What is a brown bin?
A brown bin is a bin to put all your food waste into.
The contents of the brown bin are taken by your waste collector to a composting facility, where it is used to
produce a high quality compost.
Some waste collectors are providing householders with two containers – a kitchen caddy to keep indoors for convenience and a larger bin to keep outdoors. The kitchen caddy is a small lidded bin which you can keep in your kitchen to collect food waste.
When the caddy is full, you can empty it into the larger brown bin (usually 20 litres or 120 litres in size), which you keep outdoors. You may be provided with one of these bin types, or both.
Can I put raw or cooked meat in my brown bin?
Yes. Any type of food waste can be placed in your brown bin. See Question “What can I put in my brown bin?”
for a full list of materials.
Why should I use a brown bin?
- It saves money because you become more aware of the food you waste (The average family wastes €50 per month on discarded food) See www.stopfoodwaste.ie for tips to reduce food waste and is cheaper to use than your waste bin.
- It's better for the environment because you are avoiding sending food waste to a landfill where it produces harmful greenhouse gases.
- It produces a high quality compost
- Recycling food waste is the Law. Failure to use the brown bin may result in a fine being issued to you by Leitrim County Council
What can I put in my brown bin?
You can put any of the following into your brown bin:
> Raw or cooked food
> Meat, poultry & fish, including bones
> Leftover food from your plate & dishes
> Fruit & vegetables
> Tea bags, coffee grinds & paper filters
> Breads, cakes & biscuits
> Rice, pasta & cereals
> Dairy products (cheese, butter, yoghurt)
> Soups & sauces
> Eggs, egg shells & cardboard egg boxes
> Food soiled paper napkins, paper towels & pizza boxes
> Newspaper (when used for wrapping food waste)
> Out of date food with packaging removed (no glass/plastic)
Grass clippings and small twigs can also be added
to your large brown bin.
Please do not put any of the following materials into your Caddy:
> Plastic bags/bottles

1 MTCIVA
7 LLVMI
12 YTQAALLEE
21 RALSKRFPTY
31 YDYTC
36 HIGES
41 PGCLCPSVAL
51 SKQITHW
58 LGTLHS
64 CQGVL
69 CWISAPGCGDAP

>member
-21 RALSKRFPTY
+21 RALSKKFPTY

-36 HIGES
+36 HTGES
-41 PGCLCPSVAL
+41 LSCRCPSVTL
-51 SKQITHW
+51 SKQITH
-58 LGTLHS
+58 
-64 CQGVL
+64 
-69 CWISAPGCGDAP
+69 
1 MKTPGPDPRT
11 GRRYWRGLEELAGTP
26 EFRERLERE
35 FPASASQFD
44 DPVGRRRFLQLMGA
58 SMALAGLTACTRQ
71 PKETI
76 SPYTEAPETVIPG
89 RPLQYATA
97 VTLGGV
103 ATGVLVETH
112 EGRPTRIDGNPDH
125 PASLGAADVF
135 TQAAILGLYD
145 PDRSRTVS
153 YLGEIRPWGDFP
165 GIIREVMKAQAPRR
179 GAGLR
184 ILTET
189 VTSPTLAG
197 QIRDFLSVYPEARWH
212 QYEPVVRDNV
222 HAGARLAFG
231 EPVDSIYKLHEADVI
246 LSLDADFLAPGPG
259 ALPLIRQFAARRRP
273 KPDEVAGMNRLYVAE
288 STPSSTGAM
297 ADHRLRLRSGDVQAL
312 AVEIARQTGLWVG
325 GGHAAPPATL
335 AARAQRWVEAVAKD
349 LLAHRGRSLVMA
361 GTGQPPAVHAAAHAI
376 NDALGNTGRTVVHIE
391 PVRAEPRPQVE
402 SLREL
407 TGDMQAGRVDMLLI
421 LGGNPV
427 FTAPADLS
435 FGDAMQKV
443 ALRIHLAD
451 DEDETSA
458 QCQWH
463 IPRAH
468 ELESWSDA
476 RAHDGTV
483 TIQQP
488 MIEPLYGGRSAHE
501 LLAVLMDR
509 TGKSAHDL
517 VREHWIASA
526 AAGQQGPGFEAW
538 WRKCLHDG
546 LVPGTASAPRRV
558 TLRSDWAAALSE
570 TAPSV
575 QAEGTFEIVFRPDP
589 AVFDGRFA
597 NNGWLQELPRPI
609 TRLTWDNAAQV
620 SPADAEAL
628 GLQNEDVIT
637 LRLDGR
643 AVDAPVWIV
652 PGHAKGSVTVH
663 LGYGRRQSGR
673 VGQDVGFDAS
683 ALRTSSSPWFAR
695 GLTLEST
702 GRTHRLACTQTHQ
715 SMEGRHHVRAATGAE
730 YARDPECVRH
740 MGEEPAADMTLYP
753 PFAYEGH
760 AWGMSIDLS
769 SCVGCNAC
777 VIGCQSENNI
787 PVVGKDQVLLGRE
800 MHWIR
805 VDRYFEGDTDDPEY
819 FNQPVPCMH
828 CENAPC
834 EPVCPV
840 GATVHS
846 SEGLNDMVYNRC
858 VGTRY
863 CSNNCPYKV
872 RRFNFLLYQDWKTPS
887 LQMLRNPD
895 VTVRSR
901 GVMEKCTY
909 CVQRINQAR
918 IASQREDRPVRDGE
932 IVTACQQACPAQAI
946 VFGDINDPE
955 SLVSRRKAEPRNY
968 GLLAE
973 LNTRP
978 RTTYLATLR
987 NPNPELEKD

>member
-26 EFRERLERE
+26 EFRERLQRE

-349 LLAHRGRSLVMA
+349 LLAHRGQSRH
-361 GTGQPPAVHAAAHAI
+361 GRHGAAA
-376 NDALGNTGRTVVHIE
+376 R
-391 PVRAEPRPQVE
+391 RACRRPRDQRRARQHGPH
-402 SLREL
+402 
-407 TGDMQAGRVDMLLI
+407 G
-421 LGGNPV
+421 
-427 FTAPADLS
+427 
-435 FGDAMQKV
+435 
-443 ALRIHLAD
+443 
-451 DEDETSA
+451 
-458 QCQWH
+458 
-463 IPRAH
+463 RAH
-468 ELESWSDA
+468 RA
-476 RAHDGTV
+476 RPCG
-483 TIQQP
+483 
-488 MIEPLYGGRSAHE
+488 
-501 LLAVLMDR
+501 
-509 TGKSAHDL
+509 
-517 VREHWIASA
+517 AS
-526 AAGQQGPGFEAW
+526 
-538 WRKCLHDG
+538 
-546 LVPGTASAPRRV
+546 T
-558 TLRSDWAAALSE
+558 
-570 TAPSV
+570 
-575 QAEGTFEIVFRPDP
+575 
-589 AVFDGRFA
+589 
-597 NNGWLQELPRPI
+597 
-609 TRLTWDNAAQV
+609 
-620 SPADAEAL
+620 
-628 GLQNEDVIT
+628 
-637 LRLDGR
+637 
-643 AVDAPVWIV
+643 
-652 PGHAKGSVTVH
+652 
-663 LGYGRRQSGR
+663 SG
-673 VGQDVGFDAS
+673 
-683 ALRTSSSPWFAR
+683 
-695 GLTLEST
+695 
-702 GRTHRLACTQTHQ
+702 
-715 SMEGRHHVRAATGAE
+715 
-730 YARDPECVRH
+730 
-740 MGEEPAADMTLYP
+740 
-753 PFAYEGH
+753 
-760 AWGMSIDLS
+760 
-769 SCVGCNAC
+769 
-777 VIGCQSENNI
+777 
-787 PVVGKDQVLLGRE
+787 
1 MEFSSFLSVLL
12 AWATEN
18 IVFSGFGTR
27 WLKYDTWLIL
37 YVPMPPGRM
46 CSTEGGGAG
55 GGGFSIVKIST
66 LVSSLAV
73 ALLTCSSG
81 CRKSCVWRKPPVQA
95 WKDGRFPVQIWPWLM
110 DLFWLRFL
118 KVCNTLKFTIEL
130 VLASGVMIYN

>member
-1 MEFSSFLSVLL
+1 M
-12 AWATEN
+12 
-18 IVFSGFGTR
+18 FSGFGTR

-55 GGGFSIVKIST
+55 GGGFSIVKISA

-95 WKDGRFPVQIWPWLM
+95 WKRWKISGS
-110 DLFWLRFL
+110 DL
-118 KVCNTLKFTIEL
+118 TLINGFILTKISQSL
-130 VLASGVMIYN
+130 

> Packaging of any sort
> Metal cans/wire
> Ashes, coal or cinders
> Pet faeces or litter
> Cooking oils
I already compost food waste at home, can I still do this?
Yes. Your home composting bin can still be used for uncooked vegetables and fruit peelings.
However you cannot place raw meat/cooked meats into your home composter. You can use your brown bin
for all types of food waste, including raw/cooked foods or meats. But remember, you cannot place
food waste into your general waste bin.
Can I use plastic bags in my brown bin?
No. Plastic bags are made from petrochemical plastics that do not break down in the composting process and
contaminate the process. Please remember that if plastic is found in your brown bin, your bin will not be emptied and a contamination tag will be placed on your bin to inform you of this. However you can use compostable bags, or, newspaper.
The newspaper will absorb any liquid and is completely compostable. If you would prefer to use compostable bags, please use bags which are 100% compostable and show the compostable logo (EN13432).
Where can I get compostable bags?
You can purchase compostable bags (identified by a seedling logo and the word ‘compostable’)
from your local supermarket.
What happens to your food waste?
Once the collection crews empty your brown bin into the collection trucks, the contents are taken to a dedicated
composting plant where it is specially treated and turned into high quality compost that can be used on gardens, in landscaping projects and on fields.
The waste collector has placed a tag on my brown bin saying its contaminated. What do I do?
Your waste collector checks each brown bin before he empties it into the collection truck.
If he finds anything in your bin that cannot be composted, such as plastic, he cannot empty it and will attach a tag to the bin telling you it was contaminated. If this occurs, you are advised to check the contents of your bin and remove any contamination. You can then present your bin for the next collection as usual.
Will the brown bin cost me more money?
The new brown bin system should not cost more money if waste is segregated correctly.
Under Bye Laws and National Waste Policy, your waste collector must encourage recycling by offering a lesser
charge for collecting your brown bin than your general waste bin.
The most expensive waste stream of all is general waste (landfill waste). There is a Government levy on waste going to landfill, therefore by putting food waste into your brown bin instead,you avoid this levy and save money.
Why has the brown bin to be collected fortnightly? It may not be full, therefore why can I not wait until it is full?
It is a requirement under the Irish Brown Bin Regulations that a collector provides a fortnightly collection service.
The rationale behind the collection of this waste type on a fortnightly basis is to ensure there are no odour issues
for the householder and that the brown bin material undergoes the best possible treatment at a composting facility.
It is more difficult to compost this material if it is left too long before collection.